Connect People and Buildings to Nature

There’s a growing awareness in our culture of the benefits and importance of nature to our well-being. We all need opportunities to enjoy the outdoors. Whether it’s a park, waterfront trail, boat ride or the sight of an osprey fishing in the river, these experiences are a part of us. If we remove them from our lives, we diminish who we are and what we can accomplish.

In the South Waterfront and Bellevue Towers, we’ve created ecoroofs, terraces and green space that give people places to gather.

We believe that bringing more nature into urban environments is essential to improving quality of life for people in the community. Ideally, everyone in our buildings would have access to a park or other green space within a 20-minute walk. In addition to attracting people, these spaces appeal to birds and other species that enrich our everyday experiences.

An ecoroof and rooftop garden on The Louisa in the Brewery Blocks help support local ecosystems and bring nature into the city.

The Bellevue Towers, for example, share an eco-landscaped terrace, outdoor communal spaces and Cascade Mountain views. The South Waterfront is connected to nature by way of the river, ecoroofs, walking trails, views from buildings of Mt. Hood and Ross Island, a central park and green fingers that extend from the riverfront green way to and through the building.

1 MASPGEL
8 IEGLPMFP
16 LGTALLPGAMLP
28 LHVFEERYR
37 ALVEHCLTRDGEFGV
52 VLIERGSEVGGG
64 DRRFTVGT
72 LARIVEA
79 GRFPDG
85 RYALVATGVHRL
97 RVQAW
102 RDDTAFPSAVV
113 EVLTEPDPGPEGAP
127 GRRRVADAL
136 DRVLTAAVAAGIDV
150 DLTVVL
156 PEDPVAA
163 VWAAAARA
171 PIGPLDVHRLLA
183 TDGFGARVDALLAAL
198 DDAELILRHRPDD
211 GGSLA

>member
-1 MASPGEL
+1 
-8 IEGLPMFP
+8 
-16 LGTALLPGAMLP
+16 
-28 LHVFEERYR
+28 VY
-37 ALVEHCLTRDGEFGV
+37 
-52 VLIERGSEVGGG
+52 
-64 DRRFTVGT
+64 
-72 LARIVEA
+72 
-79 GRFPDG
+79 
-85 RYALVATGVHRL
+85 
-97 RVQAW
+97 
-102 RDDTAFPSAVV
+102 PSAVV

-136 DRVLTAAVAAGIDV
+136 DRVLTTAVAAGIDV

Restoring native and adaptive plant life to support local ecosystems is another way we bring nature into the urban environment. For example, the garden streets at the South Waterfront incorporate a series of planters to collect sidewalk and street runoff and help keep harmful chemicals out of ground water. This project isn’t going to change the world, but our intention is to demonstrate a different way of doing things.

In the our student housing building for Portland State University we installed Portland's largest ecoroof that also handles stormwater runoff in a sustainable way.